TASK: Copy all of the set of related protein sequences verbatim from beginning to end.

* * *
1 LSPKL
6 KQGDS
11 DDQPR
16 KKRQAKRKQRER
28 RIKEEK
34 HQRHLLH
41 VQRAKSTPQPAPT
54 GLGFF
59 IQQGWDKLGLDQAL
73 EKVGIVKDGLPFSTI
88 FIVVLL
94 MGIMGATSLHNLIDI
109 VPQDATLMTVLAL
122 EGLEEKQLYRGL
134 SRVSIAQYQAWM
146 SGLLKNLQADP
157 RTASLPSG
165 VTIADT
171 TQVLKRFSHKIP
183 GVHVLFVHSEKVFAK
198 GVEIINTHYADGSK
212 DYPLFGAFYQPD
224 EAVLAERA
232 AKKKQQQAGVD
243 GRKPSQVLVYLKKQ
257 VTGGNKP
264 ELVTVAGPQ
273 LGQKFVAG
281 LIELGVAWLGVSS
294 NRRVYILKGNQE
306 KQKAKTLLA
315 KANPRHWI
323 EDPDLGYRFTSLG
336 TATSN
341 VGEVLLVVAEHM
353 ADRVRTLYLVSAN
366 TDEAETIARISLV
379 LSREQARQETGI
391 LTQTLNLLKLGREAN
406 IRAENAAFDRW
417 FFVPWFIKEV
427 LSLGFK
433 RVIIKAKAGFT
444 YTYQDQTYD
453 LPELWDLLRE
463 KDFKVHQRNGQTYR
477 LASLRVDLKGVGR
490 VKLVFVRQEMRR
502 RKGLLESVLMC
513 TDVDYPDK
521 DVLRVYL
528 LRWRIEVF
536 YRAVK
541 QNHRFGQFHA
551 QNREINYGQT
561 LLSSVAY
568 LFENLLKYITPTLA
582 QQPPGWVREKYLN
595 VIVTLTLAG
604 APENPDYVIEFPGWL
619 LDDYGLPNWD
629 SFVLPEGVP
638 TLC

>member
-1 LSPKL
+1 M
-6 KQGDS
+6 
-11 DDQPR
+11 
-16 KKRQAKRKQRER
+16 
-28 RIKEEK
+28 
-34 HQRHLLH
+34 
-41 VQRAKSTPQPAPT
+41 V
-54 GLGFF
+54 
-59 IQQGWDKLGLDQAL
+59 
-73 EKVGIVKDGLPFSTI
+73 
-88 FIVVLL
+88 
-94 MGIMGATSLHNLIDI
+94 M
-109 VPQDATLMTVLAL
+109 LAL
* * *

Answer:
1 LSPKL
6 KQGDS
11 DDQPR
16 KKRQAKRKQRER
28 RIKEEK
34 HQRHLLH
41 VQRAKSTPQPAPT
54 GLGFF
59 IQQGWDKLGLDQAL
73 EKVGIVKDGLPFSTI
88 FIVVLL
94 MGIMGATSLHNLIDI
109 VPQDATLMTVLAL
122 EGLEEKQLYRGL
134 SRVSIAQYQAWM
146 SGLLKNLQADP
157 RTASLPSG
165 VTIADT
171 TQVLKRFSHKIP
183 GVHVLFVHSEKVFAK
198 GVEIINTHYADGSK
212 DYPLFGAFYQPD
224 EAVLAERA
232 AKKKQQQAGVD
243 GRKPSQVLVYLKKQ
257 VTGGNKP
264 ELVTVAGPQ
273 LGQKFVAG
281 LIELGVAWLGVSS
294 NRRVYILKGNQE
306 KQKAKTLLA
315 KANPRHWI
323 EDPDLGYRFTSLG
336 TATSN
341 VGEVLLVVAEHM
353 ADRVRTLYLVSAN
366 TDEAETIARISLV
379 LSREQARQETGI
391 LTQTLNLLKLGREAN
406 IRAENAAFDRW
417 FFVPWFIKEV
427 LSLGFK
433 RVIIKAKAGFT
444 YTYQDQTYD
453 LPELWDLLRE
463 KDFKVHQRNGQTYR
477 LASLRVDLKGVGR
490 VKLVFVRQEMRR
502 RKGLLESVLMC
513 TDVDYPDK
521 DVLRVYL
528 LRWRIEVF
536 YRAVK
541 QNHRFGQFHA
551 QNREINYGQT
561 LLSSVAY
568 LFENLLKYITPTLA
582 QQPPGWVREKYLN
595 VIVTLTLAG
604 APENPDYVIEFPGWL
619 LDDYGLPNWD
629 SFVLPEGVP
638 TLC

>member
-1 LSPKL
+1 M
-6 KQGDS
+6 
-11 DDQPR
+11 
-16 KKRQAKRKQRER
+16 
-28 RIKEEK
+28 
-34 HQRHLLH
+34 
-41 VQRAKSTPQPAPT
+41 V
-54 GLGFF
+54 
-59 IQQGWDKLGLDQAL
+59 
-73 EKVGIVKDGLPFSTI
+73 
-88 FIVVLL
+88 
-94 MGIMGATSLHNLIDI
+94 M
-109 VPQDATLMTVLAL
+109 LAL